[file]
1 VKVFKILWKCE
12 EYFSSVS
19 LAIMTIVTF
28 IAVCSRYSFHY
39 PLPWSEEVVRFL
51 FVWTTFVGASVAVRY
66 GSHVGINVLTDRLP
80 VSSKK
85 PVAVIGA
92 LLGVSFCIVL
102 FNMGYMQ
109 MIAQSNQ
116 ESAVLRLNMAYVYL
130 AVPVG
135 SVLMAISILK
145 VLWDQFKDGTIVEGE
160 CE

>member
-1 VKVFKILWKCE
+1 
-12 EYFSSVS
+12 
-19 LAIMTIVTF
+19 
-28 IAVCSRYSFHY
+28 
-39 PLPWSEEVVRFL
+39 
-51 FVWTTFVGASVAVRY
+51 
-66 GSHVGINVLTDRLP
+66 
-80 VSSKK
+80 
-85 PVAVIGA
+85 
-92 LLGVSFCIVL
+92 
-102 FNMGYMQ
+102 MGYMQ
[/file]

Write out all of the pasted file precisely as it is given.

1 VKVFKILWKCE
12 EYFSSVS
19 LAIMTIVTF
28 IAVCSRYSFHY
39 PLPWSEEVVRFL
51 FVWTTFVGASVAVRY
66 GSHVGINVLTDRLP
80 VSSKK
85 PVAVIGA
92 LLGVSFCIVL
102 FNMGYMQ
109 MIAQSNQ
116 ESAVLRLNMAYVYL
130 AVPVG
135 SVLMAISILK
145 VLWDQFKDGTIVEGE
160 CE

>member
-1 VKVFKILWKCE
+1 
-12 EYFSSVS
+12 
-19 LAIMTIVTF
+19 
-28 IAVCSRYSFHY
+28 
-39 PLPWSEEVVRFL
+39 
-51 FVWTTFVGASVAVRY
+51 
-66 GSHVGINVLTDRLP
+66 
-80 VSSKK
+80 
-85 PVAVIGA
+85 
-92 LLGVSFCIVL
+92 
-102 FNMGYMQ
+102 MGYMQ